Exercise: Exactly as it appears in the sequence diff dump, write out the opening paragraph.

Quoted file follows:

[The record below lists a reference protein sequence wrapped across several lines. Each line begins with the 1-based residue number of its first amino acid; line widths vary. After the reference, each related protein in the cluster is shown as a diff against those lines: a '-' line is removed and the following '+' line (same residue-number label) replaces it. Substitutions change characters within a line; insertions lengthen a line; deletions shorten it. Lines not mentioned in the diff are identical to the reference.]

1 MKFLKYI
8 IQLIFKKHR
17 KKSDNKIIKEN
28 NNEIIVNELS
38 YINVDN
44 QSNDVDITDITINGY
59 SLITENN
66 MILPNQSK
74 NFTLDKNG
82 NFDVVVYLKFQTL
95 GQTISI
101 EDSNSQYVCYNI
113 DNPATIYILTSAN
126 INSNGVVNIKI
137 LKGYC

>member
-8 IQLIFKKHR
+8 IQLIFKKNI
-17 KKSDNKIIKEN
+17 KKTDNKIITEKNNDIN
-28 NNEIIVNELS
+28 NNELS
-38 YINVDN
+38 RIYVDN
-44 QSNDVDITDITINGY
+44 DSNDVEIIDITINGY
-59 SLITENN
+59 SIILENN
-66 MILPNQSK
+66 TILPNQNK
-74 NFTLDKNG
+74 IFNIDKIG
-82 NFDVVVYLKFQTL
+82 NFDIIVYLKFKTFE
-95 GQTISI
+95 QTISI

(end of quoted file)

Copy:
[The record below lists a reference protein sequence wrapped across several lines. Each line begins with the 1-based residue number of its first amino acid; line widths vary. After the reference, each related protein in the cluster is shown as a diff against those lines: a '-' line is removed and the following '+' line (same residue-number label) replaces it. Substitutions change characters within a line; insertions lengthen a line; deletions shorten it. Lines not mentioned in the diff are identical to the reference.]